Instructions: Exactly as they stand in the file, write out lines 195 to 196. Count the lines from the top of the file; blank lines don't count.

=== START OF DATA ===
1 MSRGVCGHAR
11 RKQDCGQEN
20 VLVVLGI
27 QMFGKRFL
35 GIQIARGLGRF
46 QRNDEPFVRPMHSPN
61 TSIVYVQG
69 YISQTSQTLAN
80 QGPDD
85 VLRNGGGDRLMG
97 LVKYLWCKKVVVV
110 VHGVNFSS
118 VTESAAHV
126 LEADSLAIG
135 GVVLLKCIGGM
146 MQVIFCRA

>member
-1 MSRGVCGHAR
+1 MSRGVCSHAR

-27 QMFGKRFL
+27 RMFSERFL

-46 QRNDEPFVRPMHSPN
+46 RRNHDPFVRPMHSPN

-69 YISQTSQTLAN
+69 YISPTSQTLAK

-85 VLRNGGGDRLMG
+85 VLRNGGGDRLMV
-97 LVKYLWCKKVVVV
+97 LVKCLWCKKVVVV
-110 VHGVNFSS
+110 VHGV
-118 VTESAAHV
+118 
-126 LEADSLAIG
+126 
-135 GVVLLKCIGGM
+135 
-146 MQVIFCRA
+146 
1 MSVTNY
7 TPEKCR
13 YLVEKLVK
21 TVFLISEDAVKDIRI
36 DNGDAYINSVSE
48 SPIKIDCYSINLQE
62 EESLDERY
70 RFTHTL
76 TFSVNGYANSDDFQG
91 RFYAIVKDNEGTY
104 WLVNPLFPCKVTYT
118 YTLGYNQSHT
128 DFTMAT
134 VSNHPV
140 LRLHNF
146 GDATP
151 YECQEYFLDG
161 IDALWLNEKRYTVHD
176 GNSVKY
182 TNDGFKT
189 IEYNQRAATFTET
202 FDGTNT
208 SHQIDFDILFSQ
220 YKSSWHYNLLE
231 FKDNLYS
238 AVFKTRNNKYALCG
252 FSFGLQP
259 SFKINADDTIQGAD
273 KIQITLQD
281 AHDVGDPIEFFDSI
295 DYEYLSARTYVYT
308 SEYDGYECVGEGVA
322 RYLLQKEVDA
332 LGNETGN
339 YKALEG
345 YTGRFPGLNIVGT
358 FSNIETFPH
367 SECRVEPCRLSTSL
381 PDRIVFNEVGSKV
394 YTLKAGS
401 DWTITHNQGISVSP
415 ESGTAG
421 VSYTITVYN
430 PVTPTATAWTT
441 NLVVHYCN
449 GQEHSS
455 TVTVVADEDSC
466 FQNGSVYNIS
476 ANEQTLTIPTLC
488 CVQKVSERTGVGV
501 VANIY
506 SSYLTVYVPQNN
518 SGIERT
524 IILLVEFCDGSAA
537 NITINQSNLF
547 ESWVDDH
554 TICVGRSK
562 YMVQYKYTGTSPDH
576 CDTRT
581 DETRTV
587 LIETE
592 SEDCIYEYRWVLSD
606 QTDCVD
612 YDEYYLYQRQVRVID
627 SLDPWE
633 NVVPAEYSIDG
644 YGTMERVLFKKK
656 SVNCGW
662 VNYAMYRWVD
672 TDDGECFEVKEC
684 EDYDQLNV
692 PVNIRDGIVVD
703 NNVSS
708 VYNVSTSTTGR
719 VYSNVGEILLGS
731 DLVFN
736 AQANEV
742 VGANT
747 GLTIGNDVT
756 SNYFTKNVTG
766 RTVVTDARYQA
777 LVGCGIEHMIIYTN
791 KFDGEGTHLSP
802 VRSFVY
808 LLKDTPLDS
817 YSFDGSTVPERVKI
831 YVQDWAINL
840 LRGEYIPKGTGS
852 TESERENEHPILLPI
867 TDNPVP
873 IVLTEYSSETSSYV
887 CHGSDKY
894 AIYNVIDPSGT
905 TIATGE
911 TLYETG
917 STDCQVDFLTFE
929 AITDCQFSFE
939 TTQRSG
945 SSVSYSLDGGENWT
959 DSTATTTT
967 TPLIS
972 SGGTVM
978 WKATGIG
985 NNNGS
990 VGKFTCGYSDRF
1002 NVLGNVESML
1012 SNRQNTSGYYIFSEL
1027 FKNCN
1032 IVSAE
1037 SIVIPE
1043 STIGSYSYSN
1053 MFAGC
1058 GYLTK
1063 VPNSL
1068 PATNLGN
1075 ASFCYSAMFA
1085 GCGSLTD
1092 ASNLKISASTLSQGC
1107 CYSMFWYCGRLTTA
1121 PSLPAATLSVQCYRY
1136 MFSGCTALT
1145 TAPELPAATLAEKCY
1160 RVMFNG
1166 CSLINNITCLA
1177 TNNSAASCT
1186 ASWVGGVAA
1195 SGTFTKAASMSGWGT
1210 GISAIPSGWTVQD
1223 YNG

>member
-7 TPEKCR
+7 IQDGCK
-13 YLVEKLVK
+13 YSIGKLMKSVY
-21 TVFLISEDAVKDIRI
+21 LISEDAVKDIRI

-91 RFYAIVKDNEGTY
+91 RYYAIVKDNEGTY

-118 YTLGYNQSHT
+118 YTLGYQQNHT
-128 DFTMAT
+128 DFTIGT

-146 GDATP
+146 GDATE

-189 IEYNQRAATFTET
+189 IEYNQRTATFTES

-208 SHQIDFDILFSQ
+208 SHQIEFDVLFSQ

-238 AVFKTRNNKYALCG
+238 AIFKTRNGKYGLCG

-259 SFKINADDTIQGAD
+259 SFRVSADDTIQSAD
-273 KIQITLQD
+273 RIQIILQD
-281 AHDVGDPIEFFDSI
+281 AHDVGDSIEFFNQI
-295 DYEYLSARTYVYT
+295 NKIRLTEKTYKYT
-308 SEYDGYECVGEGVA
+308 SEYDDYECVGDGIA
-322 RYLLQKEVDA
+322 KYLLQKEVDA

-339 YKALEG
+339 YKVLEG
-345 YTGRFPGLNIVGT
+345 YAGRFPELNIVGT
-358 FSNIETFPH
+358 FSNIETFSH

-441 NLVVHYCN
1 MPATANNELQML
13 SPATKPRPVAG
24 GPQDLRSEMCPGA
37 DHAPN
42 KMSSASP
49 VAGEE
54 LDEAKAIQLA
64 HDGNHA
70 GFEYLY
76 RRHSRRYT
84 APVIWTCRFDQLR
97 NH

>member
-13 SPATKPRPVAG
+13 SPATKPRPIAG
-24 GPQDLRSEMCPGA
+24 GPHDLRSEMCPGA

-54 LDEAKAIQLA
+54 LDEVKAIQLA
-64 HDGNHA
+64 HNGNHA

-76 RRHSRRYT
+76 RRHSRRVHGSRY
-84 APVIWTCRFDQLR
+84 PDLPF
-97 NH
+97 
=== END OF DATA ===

+281 AHDVGDSIEFFNQI
-295 DYEYLSARTYVYT